Tony Parker scored 28 points and dished out eight assists while shooting 10 for 19 from the floor in San Antonio’s 106-91 Game One victory over Utah. It was exactly the start the Spurs expected and exactly what the Jazz did not want to happen.
Parker and the Spurs looked like San Antonio from its championships days and every bit the top seed in the Western Conference. This was not the seemingly aging team that dropped a first-round series as the top seed last year to Memphis. The only difference seems to be that this is truly Tony Parker’s team now. He is squarely in the driver’s seat.
The way he took over Game One certainly made Utah believe so and whatever strategy Utah had for slowing down Parker did not work. For Game Two, the Jazz will certainly have to find a way.
That initial responsibility lies with Devin Harris. But it truly is a team effort. So what suggestion does Harris have for Utah to impede and prevent Parker from taking over?
Physical, physical play. And maybe a hard foul or two.
“He’s a challenge all around,” Harris told Randy Hollins of the Deseret News (h/t Jeff Garcia of Project Spurs). “He does a great job of getting in the paint, they run great stuff for him, and we’ve got to try and make him play a little more defense, try and limit his transition opportunities, limit his layups and maybe give him a hard foul or two.”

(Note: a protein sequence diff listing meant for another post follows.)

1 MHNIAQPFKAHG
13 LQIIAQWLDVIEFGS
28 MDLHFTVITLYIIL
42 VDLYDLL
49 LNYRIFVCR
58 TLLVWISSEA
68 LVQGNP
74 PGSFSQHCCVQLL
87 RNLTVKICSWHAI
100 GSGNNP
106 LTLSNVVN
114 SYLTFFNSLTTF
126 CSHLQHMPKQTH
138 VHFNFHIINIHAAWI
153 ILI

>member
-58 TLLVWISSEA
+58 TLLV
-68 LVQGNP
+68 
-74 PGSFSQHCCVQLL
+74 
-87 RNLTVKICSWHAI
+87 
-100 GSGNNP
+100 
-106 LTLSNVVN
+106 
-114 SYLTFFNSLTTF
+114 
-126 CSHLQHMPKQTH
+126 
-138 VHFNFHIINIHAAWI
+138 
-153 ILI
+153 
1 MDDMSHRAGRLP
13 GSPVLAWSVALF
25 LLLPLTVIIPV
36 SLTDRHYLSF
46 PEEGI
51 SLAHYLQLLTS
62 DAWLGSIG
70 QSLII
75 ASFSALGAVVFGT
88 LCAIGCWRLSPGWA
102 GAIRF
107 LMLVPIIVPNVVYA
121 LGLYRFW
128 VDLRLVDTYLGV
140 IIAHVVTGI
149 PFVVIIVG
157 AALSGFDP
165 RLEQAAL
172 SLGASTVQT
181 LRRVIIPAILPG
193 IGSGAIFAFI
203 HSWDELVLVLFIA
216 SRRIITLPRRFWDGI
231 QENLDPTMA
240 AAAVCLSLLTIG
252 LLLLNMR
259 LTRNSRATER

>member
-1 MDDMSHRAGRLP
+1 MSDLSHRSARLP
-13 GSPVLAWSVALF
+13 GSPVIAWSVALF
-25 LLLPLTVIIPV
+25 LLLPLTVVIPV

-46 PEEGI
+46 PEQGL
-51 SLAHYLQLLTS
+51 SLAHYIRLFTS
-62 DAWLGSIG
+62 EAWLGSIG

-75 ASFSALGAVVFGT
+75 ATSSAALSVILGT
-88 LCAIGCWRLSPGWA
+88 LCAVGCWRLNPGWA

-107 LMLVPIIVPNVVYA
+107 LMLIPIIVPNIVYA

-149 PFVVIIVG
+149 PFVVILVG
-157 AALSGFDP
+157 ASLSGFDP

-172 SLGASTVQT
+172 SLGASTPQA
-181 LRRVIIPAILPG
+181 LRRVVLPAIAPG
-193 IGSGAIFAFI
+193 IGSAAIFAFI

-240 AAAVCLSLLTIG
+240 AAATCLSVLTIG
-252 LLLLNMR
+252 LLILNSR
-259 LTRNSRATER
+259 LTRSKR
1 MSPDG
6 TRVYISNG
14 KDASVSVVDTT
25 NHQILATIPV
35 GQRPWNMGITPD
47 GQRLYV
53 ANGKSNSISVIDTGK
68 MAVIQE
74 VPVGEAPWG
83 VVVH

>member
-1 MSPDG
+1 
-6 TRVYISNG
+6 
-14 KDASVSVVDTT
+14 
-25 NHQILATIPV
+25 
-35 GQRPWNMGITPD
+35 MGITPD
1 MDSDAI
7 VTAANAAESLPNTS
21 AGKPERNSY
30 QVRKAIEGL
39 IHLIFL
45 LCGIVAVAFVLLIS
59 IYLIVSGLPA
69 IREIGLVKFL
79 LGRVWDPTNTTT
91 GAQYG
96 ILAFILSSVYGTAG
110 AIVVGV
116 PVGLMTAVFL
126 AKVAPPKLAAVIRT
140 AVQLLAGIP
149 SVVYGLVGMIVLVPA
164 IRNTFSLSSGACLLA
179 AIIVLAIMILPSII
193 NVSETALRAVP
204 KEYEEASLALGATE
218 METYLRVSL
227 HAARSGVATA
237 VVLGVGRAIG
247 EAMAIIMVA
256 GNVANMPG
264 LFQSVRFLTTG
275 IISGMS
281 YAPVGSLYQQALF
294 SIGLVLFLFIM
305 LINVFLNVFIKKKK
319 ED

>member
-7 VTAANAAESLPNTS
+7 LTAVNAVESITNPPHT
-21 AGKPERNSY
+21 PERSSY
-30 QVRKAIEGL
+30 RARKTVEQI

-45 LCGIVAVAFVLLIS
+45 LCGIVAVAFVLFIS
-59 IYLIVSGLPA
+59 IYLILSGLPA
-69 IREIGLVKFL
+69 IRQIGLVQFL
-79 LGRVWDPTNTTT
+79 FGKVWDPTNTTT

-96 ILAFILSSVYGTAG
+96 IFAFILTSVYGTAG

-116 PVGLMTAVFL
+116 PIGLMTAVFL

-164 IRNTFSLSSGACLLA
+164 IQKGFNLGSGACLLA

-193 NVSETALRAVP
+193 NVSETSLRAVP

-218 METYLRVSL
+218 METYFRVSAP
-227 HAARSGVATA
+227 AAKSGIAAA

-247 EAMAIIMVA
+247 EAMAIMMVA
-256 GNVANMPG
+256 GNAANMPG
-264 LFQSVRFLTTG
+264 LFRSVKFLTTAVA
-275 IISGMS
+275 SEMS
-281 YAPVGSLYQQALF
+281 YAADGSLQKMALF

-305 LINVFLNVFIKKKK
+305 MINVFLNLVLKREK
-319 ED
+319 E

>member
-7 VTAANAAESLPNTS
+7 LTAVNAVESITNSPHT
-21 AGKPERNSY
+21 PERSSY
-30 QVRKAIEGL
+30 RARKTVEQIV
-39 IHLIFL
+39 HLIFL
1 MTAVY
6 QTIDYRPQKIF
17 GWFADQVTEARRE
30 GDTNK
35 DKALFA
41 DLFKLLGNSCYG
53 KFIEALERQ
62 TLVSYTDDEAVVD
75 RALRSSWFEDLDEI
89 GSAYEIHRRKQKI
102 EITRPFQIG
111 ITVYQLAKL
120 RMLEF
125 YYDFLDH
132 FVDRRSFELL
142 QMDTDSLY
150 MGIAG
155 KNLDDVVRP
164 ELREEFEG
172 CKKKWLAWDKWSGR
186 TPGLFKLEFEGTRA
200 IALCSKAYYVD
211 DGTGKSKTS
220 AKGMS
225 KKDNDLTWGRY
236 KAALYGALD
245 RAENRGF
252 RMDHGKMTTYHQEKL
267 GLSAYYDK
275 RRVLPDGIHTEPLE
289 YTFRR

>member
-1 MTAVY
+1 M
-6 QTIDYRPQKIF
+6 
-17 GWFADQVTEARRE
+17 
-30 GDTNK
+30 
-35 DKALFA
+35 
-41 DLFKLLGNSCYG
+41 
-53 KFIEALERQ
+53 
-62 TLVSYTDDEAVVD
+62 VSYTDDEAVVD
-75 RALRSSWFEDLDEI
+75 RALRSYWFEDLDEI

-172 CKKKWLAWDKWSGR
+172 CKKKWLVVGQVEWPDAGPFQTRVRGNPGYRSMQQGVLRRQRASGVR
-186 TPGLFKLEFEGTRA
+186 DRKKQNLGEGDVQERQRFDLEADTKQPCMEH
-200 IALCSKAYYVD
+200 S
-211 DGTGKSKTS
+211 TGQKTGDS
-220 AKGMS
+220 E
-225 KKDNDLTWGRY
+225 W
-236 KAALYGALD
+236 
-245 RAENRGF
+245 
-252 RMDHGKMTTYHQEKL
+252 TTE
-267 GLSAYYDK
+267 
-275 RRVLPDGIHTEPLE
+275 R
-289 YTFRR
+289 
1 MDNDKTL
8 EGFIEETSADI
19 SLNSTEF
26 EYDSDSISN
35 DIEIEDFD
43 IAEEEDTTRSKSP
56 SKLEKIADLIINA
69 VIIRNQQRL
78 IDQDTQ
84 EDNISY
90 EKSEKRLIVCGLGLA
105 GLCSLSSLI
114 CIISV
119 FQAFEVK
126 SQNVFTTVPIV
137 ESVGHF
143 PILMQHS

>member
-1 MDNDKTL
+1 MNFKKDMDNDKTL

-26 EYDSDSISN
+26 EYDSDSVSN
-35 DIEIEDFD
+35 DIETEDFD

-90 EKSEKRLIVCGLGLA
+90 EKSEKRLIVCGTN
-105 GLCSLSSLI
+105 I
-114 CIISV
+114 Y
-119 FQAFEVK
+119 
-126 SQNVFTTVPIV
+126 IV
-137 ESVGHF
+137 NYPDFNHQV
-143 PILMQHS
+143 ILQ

Utah certainly has the big bodies to make Parker’s life in the paint a little harder. This is not the 1990s though. It is a little more difficult to go head hunting and commit hard fouls without punishment.
Still, the idea is a correct one. The Jazz need to make the Spurs a little more hesitant to go into the paint.
In Game One, Parker was a team-best 6 for 8 at the rim in Game One according to HoopData and the Spurs took 37 shots at the rim, making 24. That is quite a lot and the Jazz have to improve their interior defense if they want to have any hope in defeating the Spurs in this series. More than that, Parker had four assists leading to shots at the rim in the game. That is right, half of Parker’s assists led to pretty much layups and dunks.
These are not good signs for the Jazz.
Utah does have a lot to handle in this series. Al Jefferson is occupied with Tim Duncan, who looked spry and ready for a long postseason in the first game. And the perimeter defenders struggled to get out to Matt Bonner and Stephen Jackson on the perimeter.
But the Spurs all start with Tony Parker and what he is able to do. The Jazz have to find a way to keep him out of the paint and take the ball out of his hands — preferably to players who are not quite ready to score.
Easier said than done. Many consider this year to be Parker’s finest and expect him to be among the top vote-getters when MVP ballots are revealed.
Harris and the Jazz might have to up their physical play as a method to stop him. But it comes with its own risks — such as increased foul trouble for important players like Harris or bigs like Jefferson or Paul Millsap.
For a young coach like Tyrone Corbin, stopping Parker is a challenge that might be too much for his young team to overcome at the moment.